Holder in due course,
Lewis v. Cosgrave, 2 Taunt. 2; see also 1 Parsons on Bills, 205 ; Fleming v. Simpson, 1 Camp. 40. Mere inadequacy of consideration does not constitute fraud, unless there be evidence of other circumstances, Solomon v. Turner, 1 Stark. 51. A bill given by an insolvent debtor in fraud of his creditors is bad, Cockshott v. Bennett, 2 T. R. 763; Knight v. Hunt, 5 Bing. 432; Parsons on Bills, vol. 1, 216. If, however, a party to a contract has been deceived by the other party, but has received the benefit of it, he cannot afterwards get it set aside. Or, to use the words of Lord Chief Baron Pollock in Rogers v. Hadley, 32 L. J. Ex. 248, “the rule that applies to a case simply of fraud, where there has been a contract imposed upon a man by fraud, and which he may adopt or not as he pleases, is a very simple rule, and if he adopt it, he cannot afterwards repudiate it. It is at his option to say, I will not give my sanction to the contract, I repudiate it; but he cannot in the common phrase play fast and loose ; he cannot at one time say, “I will adopt it,' and then when he has done so, say, 'I will hark back and repudiate it.” And in Clarke v. Dixon, E. B. & E. 148, it was held that a person induced by fraud to enter into a contract under which he pays money, may, at his option, rescind the contract and recover back the price, as money had and received, if he can return what he has received under it. But when he can no longer place the parties in statu quo, as if he has become unable to return what he bas received in the same plight as that in which he received it, the right to rescind no longer exists; and his remedy must be by an action for deceit, and not for money had and received. Thus on a treaty of marriage a promissory note was given in consideration of the marriage, which was afterwards solemnised, and an action was subsequently brought by the indorsee against the makers of the note, it was held that as the marriage, the consideration for the note, could not be undone, it was not competent to the makers to avoid the note upon the ground of fraud practised during the marriage treaty, Hogan v. Healy, 11 Ir. R. C. L. 119. It would seem that it is no defence to an action on a bill by an indorsee against the acceptor for value that the bill was indorsed upon an illegal consideration; the acceptor must shew that it was indorsed in fraud of himself; Flower v. Sadler, 10 Q. B. D. 572.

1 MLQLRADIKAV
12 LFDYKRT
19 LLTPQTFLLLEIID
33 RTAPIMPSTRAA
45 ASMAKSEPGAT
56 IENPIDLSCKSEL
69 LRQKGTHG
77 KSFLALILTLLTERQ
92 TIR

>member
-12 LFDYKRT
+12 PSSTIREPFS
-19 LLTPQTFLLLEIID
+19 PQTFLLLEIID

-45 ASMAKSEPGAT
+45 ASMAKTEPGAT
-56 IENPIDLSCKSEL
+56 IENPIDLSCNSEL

“Duress may consist either in actual violence or in a threat thereof; any unlawful im onment or detention of a person in consequence of which he is obliged to enter into a contract, or in other words to give a bill or note, is duress; but not if the custody be lawful, e.g., under the regular process of a court of competent jurisdiction, and to constitute duress by threat or per minas there must be a threat of some serious personal injury, e.g., threat to murder, wound, or imprison.” Chitty on Contracts (10th Edit.), 186 and 187. A threat of trespass to lands or goods is not sufficient, Skeate v. Beale, 11 A. & E. 983. The duress must be suffered by the party who enters into the